We ask for the second time, is it okay for Christians to take other people to court?
Hi, welcome to today’s Little Lesson. This is a continuation of our previous Little Lesson where we asked the same question, but we didn’t have time to give a full answer. This is also a special Australian edition of Little Lessons.
There, once again, is the beautiful city of Sydney, Australia behind me as the sun is slowly setting on the city. Here I am blessed in this beautiful high-rise hotel where some of my Australian brothers in Christ have landed me. I’m so thankful for that.
Anyways, what about Christians taking people to court? Without going into a long review, we know that Paul had something to say about this in 1 Corinthians chapter six. I’m going to take a look at that in my Bible here. Just give me a second to get to it.
This is 1 Corinthians chapter six and verse number one. He says, “Does any of you, when he has a case against his neighbor, dare to go to law before the unrighteous and not before the saints? Or do you not know that the saints will judge the world? If the world is to be judged by you, are you not competent to constitute the smallest law courts? Do you not know that we will judge angels? How much more matters of this life? If you have law courts dealing with matters of this life, do you appoint them as judges who are of no account to the church? I say this to your shame. Is it so, that there is not among you one wise man who will be able to decide between the brethren, but brother goes to law with brother, and that before unbelievers?”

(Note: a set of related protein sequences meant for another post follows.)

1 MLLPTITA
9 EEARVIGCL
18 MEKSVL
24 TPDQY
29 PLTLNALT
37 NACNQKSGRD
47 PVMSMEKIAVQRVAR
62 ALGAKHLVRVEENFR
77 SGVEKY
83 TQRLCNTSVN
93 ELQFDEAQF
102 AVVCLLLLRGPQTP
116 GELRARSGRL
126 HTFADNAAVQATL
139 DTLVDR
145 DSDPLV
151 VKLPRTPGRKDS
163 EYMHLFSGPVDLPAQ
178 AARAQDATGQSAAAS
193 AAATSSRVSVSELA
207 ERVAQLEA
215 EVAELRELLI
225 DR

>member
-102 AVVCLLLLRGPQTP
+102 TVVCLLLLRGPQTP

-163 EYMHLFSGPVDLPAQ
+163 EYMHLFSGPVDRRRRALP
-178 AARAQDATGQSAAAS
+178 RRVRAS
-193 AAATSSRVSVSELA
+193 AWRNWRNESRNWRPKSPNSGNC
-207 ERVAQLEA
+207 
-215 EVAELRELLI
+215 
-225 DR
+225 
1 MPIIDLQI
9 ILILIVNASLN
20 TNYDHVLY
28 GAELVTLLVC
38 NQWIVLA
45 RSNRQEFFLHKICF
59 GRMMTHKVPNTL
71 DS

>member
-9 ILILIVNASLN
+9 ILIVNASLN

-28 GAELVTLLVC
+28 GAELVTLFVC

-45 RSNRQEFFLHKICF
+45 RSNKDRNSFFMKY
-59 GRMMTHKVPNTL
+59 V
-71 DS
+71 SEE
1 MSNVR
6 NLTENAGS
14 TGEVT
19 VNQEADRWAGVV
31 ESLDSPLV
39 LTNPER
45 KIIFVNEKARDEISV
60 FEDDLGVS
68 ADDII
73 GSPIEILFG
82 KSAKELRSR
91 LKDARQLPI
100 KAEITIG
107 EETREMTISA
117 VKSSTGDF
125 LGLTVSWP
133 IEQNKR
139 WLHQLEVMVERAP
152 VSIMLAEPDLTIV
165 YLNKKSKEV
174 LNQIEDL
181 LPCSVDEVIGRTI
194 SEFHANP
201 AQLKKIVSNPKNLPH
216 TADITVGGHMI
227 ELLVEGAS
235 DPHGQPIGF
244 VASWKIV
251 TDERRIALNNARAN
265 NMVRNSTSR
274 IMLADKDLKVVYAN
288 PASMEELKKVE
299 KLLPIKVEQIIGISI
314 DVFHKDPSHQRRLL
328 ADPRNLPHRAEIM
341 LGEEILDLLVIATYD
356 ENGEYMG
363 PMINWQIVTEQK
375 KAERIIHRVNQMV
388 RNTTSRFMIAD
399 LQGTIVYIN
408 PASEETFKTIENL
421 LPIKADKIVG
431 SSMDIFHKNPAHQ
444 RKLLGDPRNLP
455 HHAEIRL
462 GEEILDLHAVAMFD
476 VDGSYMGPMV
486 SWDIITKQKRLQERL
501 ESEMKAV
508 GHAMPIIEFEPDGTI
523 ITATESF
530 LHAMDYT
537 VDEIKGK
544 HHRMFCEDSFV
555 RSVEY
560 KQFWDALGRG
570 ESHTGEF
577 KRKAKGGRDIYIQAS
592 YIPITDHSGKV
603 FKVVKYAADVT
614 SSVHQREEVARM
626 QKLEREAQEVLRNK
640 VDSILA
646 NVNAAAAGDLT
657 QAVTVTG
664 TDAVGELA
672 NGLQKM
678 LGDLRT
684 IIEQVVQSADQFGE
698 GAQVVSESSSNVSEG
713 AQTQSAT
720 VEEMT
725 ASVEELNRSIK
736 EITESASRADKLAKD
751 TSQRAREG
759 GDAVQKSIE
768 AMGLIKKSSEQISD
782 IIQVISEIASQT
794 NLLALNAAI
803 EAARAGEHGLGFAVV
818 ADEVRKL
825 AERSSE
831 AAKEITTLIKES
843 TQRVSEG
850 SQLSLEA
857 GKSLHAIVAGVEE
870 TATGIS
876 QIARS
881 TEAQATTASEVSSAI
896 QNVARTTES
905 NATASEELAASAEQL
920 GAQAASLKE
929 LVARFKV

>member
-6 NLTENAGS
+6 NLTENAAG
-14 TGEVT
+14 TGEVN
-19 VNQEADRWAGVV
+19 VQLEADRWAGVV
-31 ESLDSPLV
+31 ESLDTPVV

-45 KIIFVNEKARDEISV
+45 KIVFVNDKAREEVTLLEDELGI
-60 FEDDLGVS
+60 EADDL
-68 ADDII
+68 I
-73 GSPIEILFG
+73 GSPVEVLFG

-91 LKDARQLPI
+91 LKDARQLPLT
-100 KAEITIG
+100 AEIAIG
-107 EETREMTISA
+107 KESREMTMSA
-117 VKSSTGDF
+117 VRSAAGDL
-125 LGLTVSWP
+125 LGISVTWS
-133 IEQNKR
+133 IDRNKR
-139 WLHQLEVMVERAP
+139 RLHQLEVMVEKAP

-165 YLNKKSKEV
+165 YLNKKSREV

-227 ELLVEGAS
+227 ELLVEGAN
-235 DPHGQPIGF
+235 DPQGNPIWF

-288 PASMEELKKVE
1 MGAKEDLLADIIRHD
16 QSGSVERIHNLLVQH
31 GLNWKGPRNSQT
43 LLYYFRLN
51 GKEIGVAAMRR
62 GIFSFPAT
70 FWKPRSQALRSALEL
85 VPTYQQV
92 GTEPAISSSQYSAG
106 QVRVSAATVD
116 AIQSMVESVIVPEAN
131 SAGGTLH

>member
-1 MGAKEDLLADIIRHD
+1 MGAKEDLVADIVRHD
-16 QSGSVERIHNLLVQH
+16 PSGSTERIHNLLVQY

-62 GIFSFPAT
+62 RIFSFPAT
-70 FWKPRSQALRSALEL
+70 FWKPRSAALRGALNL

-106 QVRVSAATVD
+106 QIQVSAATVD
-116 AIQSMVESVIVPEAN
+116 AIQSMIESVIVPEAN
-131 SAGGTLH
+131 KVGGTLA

Now, can you see what Paul is decrying here in the Corinthian church? Christians were taking Christians to court, brothers against brothers before unbelievers, and letting the unbelievers arbitrate in their controversies. Paul’s saying that’s something you don’t want to do. That’s wrong.
He goes on to say you might as well just be defrauded. It’d be better if you just let it alone and just be defrauded if that’s what’s actually happened than to actually go to court before unbelievers. Is he saying, though, that you should never go to court with a believer? No, not if we take seriously what we just read that he said.